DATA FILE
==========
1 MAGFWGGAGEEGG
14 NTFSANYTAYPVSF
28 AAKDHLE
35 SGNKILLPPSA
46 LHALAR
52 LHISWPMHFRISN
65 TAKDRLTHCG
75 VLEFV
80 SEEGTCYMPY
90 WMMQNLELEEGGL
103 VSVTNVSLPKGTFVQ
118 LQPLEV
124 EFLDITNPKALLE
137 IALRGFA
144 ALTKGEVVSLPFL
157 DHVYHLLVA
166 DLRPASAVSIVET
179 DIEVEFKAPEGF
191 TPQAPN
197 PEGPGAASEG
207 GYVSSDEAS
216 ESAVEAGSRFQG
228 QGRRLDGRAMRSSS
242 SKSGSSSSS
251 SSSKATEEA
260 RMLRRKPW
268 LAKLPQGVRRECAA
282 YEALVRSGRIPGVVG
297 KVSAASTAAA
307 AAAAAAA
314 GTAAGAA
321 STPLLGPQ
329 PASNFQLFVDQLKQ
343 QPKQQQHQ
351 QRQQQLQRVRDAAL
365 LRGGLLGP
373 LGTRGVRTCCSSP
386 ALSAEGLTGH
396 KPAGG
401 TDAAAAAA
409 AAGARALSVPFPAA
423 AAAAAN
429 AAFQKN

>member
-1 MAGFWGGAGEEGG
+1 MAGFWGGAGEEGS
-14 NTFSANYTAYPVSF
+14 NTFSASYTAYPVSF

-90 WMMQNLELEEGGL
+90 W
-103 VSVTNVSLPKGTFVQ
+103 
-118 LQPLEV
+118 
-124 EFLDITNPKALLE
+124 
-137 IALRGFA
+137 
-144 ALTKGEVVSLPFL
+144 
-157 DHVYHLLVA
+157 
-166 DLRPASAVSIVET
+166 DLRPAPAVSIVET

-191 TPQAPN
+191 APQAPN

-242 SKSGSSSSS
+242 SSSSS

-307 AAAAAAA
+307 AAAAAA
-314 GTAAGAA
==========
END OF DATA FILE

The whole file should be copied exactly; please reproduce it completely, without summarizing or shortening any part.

1 MAGFWGGAGEEGG
14 NTFSANYTAYPVSF
28 AAKDHLE
35 SGNKILLPPSA
46 LHALAR
52 LHISWPMHFRISN
65 TAKDRLTHCG
75 VLEFV
80 SEEGTCYMPY
90 WMMQNLELEEGGL
103 VSVTNVSLPKGTFVQ
118 LQPLEV
124 EFLDITNPKALLE
137 IALRGFA
144 ALTKGEVVSLPFL
157 DHVYHLLVA
166 DLRPASAVSIVET
179 DIEVEFKAPEGF
191 TPQAPN
197 PEGPGAASEG
207 GYVSSDEAS
216 ESAVEAGSRFQG
228 QGRRLDGRAMRSSS
242 SKSGSSSSS
251 SSSKATEEA
260 RMLRRKPW
268 LAKLPQGVRRECAA
282 YEALVRSGRIPGVVG
297 KVSAASTAAA
307 AAAAAAA
314 GTAAGAA
321 STPLLGPQ
329 PASNFQLFVDQLKQ
343 QPKQQQHQ
351 QRQQQLQRVRDAAL
365 LRGGLLGP
373 LGTRGVRTCCSSP
386 ALSAEGLTGH
396 KPAGG
401 TDAAAAAA
409 AAGARALSVPFPAA
423 AAAAAN
429 AAFQKN

>member
-1 MAGFWGGAGEEGG
+1 MAGFWGGAGEEGS
-14 NTFSANYTAYPVSF
+14 NTFSASYTAYPVSF

-90 WMMQNLELEEGGL
+90 W
-103 VSVTNVSLPKGTFVQ
+103 
-118 LQPLEV
+118 
-124 EFLDITNPKALLE
+124 
-137 IALRGFA
+137 
-144 ALTKGEVVSLPFL
+144 
-157 DHVYHLLVA
+157 
-166 DLRPASAVSIVET
+166 DLRPAPAVSIVET

-191 TPQAPN
+191 APQAPN

-242 SKSGSSSSS
+242 SSSSS

-307 AAAAAAA
+307 AAAAAA
-314 GTAAGAA